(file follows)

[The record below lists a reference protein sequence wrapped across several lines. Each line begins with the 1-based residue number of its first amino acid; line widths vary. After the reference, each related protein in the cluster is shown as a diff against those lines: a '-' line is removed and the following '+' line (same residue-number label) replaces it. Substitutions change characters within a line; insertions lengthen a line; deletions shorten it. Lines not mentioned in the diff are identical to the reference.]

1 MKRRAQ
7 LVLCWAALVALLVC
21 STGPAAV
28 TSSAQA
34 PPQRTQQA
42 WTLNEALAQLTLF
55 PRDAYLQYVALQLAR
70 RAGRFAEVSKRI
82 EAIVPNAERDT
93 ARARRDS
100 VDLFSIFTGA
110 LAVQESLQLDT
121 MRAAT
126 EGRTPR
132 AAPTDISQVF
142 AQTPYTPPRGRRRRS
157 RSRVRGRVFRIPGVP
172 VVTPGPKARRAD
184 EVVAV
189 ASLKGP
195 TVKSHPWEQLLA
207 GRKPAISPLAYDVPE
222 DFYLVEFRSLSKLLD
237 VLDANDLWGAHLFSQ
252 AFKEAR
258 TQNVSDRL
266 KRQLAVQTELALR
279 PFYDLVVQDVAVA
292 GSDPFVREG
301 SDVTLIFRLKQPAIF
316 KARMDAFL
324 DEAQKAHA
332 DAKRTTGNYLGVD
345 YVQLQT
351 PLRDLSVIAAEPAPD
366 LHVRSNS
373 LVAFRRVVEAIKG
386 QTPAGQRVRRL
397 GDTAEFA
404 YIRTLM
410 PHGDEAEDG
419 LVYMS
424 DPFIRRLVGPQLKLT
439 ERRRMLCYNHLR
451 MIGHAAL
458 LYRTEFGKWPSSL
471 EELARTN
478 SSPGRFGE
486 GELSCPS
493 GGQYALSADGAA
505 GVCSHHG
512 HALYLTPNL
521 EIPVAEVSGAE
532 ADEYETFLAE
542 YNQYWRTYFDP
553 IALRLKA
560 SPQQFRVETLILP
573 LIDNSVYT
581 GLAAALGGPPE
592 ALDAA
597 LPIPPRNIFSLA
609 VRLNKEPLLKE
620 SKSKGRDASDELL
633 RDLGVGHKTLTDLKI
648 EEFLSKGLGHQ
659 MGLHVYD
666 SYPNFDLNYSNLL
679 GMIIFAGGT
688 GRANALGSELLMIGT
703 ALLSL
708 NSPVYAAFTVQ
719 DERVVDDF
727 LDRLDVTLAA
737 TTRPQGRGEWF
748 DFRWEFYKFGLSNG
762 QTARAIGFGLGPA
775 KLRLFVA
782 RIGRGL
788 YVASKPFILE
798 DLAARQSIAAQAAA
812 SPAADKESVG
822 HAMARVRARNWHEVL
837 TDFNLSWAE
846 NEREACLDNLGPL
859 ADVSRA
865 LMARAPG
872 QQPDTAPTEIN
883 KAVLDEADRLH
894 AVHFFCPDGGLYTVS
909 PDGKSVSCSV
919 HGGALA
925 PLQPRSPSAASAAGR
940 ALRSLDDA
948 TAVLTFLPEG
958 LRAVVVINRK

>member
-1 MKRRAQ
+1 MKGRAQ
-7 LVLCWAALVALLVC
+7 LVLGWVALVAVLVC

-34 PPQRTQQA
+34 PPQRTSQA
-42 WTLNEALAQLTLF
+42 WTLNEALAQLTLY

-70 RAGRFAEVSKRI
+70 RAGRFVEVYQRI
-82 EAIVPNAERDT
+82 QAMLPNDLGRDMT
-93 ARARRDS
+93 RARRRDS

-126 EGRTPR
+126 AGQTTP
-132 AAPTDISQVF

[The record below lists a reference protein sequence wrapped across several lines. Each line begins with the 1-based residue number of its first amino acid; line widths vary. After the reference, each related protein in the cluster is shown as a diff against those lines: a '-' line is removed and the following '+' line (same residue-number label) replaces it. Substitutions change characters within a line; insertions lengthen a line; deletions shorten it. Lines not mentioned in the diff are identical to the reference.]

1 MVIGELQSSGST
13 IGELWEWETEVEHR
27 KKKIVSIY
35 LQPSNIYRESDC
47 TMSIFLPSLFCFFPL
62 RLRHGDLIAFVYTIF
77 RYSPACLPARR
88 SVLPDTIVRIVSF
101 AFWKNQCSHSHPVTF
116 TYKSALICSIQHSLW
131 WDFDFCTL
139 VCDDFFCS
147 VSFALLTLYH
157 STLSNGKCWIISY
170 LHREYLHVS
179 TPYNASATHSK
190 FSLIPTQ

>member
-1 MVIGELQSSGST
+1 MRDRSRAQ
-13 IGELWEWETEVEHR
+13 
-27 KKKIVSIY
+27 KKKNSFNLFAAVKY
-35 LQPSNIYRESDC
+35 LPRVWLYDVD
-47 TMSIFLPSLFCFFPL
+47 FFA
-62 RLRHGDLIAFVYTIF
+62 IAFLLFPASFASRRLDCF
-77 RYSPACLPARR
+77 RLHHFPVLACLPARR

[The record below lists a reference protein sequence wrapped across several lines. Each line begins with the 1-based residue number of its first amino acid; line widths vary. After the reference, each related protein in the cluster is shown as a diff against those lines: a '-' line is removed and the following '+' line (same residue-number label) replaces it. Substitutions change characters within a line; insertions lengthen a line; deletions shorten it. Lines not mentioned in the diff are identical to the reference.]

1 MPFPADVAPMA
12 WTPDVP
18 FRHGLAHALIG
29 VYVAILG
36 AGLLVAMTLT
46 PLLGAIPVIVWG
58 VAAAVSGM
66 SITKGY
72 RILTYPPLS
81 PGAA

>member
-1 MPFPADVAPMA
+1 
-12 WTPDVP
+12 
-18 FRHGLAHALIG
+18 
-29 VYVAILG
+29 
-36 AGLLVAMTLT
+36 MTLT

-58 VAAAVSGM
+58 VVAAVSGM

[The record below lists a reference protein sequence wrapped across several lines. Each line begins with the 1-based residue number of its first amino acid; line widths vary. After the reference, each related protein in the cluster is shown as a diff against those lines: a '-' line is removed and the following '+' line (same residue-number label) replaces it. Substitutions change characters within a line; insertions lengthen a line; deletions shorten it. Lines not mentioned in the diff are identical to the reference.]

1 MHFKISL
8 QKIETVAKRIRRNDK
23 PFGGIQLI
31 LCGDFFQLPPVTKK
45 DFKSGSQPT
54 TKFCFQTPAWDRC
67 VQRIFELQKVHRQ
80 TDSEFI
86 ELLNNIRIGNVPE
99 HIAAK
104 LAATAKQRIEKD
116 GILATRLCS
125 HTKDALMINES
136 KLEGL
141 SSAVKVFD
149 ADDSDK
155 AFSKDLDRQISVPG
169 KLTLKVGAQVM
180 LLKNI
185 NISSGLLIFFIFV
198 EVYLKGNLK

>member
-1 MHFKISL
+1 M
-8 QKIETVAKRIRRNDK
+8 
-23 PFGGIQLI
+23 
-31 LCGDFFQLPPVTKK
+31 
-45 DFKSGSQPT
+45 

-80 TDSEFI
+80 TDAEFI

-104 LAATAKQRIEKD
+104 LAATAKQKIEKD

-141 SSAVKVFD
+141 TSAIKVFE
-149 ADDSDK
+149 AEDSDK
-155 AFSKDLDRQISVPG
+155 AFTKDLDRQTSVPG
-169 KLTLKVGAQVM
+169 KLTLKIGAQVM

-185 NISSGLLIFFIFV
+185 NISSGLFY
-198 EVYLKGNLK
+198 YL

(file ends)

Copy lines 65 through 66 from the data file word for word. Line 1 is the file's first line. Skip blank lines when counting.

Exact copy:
633 RDLGVGHKTLTDLKI
648 EEFLSKGLGHQ